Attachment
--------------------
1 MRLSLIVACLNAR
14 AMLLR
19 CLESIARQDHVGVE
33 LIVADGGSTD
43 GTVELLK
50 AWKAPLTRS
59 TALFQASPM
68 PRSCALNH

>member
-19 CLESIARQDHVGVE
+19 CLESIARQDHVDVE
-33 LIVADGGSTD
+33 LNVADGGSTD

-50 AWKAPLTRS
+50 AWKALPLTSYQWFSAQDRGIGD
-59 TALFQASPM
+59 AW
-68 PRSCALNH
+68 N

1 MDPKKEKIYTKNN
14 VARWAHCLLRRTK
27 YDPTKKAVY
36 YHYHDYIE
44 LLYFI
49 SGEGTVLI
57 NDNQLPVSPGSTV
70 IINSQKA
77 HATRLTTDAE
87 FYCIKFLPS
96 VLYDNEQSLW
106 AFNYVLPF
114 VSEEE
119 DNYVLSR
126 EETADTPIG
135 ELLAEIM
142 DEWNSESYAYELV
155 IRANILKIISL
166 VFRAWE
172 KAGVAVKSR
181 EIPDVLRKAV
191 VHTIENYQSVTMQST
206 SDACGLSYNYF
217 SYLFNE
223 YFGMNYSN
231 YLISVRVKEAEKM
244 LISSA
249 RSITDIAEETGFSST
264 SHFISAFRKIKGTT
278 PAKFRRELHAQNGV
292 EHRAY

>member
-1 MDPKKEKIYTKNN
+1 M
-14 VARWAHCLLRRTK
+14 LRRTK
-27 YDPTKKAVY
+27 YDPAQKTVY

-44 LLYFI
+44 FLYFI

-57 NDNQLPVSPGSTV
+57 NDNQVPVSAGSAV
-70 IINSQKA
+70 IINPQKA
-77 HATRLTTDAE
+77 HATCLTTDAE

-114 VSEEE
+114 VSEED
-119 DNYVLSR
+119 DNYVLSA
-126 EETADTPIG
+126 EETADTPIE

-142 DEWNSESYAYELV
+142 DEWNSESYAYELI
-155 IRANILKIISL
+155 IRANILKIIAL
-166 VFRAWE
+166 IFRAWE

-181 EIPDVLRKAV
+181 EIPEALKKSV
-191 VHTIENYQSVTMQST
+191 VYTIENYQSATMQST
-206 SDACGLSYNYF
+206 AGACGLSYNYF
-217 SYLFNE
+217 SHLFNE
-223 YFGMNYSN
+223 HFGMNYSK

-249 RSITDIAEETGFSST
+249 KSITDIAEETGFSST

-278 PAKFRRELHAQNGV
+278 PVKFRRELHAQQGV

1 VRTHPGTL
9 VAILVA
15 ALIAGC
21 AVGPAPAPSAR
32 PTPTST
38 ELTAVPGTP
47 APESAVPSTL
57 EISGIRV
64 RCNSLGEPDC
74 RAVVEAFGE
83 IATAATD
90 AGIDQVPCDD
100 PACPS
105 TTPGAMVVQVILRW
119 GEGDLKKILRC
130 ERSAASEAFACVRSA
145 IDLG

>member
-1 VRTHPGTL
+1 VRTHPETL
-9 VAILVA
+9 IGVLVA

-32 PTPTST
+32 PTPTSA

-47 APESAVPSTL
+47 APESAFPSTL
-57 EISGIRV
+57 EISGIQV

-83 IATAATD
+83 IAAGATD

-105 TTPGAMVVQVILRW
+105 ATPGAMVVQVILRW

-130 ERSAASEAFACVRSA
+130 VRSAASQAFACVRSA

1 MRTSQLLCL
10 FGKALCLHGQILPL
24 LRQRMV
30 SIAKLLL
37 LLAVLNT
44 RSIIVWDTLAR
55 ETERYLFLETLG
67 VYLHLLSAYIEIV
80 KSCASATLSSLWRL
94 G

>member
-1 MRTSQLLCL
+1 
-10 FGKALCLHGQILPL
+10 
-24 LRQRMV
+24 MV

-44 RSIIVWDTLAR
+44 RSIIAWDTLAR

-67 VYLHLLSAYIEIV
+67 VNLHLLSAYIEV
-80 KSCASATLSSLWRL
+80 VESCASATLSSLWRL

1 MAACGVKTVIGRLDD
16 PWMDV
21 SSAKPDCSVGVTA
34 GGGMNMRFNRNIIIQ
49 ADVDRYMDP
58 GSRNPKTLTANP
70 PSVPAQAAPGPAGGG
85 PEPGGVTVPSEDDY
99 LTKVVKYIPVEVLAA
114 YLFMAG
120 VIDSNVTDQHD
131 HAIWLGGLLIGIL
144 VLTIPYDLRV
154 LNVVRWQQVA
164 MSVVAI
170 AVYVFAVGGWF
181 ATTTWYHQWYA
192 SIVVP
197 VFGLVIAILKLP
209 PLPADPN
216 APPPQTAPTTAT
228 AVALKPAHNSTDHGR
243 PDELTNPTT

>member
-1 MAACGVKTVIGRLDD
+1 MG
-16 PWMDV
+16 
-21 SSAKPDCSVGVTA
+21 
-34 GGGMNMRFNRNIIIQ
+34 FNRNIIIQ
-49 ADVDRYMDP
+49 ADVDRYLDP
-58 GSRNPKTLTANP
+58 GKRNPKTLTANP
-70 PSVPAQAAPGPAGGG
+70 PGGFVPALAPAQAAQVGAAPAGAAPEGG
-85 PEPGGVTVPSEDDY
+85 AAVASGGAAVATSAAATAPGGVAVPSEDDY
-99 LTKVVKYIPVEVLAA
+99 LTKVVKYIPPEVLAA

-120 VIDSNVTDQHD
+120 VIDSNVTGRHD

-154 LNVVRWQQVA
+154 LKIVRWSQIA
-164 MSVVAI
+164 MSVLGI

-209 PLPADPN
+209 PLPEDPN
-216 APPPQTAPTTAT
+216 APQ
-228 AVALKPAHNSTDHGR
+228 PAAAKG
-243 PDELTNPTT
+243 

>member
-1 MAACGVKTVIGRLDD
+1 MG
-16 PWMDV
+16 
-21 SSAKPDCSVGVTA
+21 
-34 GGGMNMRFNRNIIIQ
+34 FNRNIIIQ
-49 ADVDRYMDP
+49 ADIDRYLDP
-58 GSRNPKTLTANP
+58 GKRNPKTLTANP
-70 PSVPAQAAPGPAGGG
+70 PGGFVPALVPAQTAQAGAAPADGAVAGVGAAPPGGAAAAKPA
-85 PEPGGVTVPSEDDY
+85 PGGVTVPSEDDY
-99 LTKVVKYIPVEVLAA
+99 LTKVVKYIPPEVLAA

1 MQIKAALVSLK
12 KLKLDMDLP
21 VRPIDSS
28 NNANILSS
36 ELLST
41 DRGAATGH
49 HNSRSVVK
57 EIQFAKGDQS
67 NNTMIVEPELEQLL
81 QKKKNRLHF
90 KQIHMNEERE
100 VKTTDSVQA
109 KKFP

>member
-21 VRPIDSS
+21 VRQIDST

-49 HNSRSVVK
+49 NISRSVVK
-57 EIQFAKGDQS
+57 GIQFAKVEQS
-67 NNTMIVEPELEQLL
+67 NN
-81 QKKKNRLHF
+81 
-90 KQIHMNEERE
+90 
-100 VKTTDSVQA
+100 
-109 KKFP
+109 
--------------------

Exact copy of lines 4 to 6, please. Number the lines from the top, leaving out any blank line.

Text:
33 LIVADGGSTD
43 GTVELLK
50 AWKAPLTRS